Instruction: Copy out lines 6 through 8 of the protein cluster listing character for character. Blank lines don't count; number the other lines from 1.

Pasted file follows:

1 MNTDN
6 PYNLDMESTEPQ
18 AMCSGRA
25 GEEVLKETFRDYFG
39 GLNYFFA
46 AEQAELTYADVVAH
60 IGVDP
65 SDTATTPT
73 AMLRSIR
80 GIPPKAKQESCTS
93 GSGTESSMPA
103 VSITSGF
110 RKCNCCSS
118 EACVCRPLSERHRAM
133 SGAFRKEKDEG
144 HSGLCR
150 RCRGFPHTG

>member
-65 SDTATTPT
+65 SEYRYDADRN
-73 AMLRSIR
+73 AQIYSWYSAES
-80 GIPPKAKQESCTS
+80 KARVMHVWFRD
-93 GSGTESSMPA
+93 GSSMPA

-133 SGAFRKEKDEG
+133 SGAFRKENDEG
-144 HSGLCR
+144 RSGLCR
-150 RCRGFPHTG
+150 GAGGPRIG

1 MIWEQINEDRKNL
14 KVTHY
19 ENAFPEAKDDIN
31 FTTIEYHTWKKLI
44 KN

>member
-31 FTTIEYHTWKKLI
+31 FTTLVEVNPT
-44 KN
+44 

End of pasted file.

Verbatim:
46 AEQAELTYADVVAH
60 IGVDP
65 SDTATTPT